No time to look back: Toronto Wolfpack fixated on Super League promotion
Rugby League squad 'celebrate' 2-year anniversary with thriller vs. Dewsbury Rams
Quietly, without ceremony, the anniversary slipped by.
No fanfare, no fireworks; just another day at work for the Toronto Wolfpack.
It was two years ago rugby's newest team stepped onto the field for its first competitive League match. Allow me to refresh your memory – Fuifui Moimoi became an instant fan favourite, scoring the team's first-ever hat trick en route to a thumping victory over the London Skolars.
2017 produced a host of lopsided Wolfpack wins and a stroll to promotion. 2018 followed a similar pattern, but a ticket to Super League, and the chance to join the game's elite, was denied by the London Broncos in the Million Pound Game.
Two years on, the Wolfpack are still winning. That is to be expected. Owner David Argyle bankrolled a fully professional roster and coaching set up from the get go, a model unheard of outside Super League. Toronto has won its opening five games in year three — but now it has to work for them.
Brian McDermott is used to winning. He did it as a player and has done so as a coach. The recently hired Wolfpack bench boss knows exactly what is required to succeed in one of the most physically demanding of all contact sports.
He can also spot a fake when he sees it. He saw it on Sunday. His team won again, outscoring its opponent by four tries to one, but Big Mac was furious with the performance in general and the application of his players in particular.
'Believing their own press'
Coaches rarely criticize their own players publicly. If there are harsh words to be spoken, they are almost exclusively expressed in the privacy of the locker room, away from the prying media in the interest of team unity.
McDermott is no diplomat. Despite the victory, he called out his own team, suggesting his players were "believing their own press." He knows if this team is to take the next step, Super League opposition will ruthlessly expose such a performance.
To err is human, of course – these players are not robots and from time to time we all have a bad day at the office. But it is clear McDermott is determined to stamp out any potential bad habits before they are allowed to fester and germinate.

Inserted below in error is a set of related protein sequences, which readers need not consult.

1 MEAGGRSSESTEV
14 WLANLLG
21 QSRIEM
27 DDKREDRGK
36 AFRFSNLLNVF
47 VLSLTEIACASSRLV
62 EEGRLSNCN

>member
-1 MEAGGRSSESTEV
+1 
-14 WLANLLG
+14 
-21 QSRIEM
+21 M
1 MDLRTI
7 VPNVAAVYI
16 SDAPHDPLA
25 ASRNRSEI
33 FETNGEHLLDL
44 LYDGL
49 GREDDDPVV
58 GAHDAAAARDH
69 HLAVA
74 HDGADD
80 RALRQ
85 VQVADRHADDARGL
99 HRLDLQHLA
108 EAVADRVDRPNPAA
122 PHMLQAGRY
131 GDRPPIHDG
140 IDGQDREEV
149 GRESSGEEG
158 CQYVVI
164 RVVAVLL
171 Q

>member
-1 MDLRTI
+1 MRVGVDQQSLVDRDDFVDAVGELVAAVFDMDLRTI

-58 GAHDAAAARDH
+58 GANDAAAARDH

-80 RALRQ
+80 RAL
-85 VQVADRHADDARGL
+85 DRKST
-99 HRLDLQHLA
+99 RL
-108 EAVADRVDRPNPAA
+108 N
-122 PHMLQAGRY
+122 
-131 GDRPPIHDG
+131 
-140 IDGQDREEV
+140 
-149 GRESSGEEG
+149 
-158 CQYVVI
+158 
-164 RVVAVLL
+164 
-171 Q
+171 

Psychology is a major component of the game. It is not the first time the Wolfpack has been stretched this season. Dewsbury had done their homework and despite a five-minute spell in which they leaked three tries, the Rams deserved something for their tireless effort.
WATCH | Wolfpack orchestrate huge comeback:
Others will have taken note – in more ways than one. This was old school rugby – a muddy reminder of an era before the switch to a summer season. Will future opponents get the hoses out after seeing Toronto struggle to make clean tackles and handle the football in sloppy conditions?
Then there are the detractors. These are the armchair cynics who take every opportunity to criticize the organization and what it stands for. They are not buying the gospel of growing the global game. In their world, the Wolfpack is a greedy bunch of mercenaries. Social media is full of such vitriol.
However much it rankles, Toronto must be professional and rise above the taunts. In time the club will earn respect but not by rising to the bait. It can only be achieved by consistency of performance coupled with presenting a uniquely Canadian welcome for visiting teams and supporters.
The anniversary has come and gone. The Wolfpack is pitting itself against clubs, many of whom trace back their roots well over a century. Toronto is a rugby toddler whose mission must be to grow in its own city, build a winning culture and gift a lasting legacy to its fans.
That cannot be done in a couple of years. Let's revisit this theme in a couple of decades when all these players are long retired. Then we'll really have something to discuss.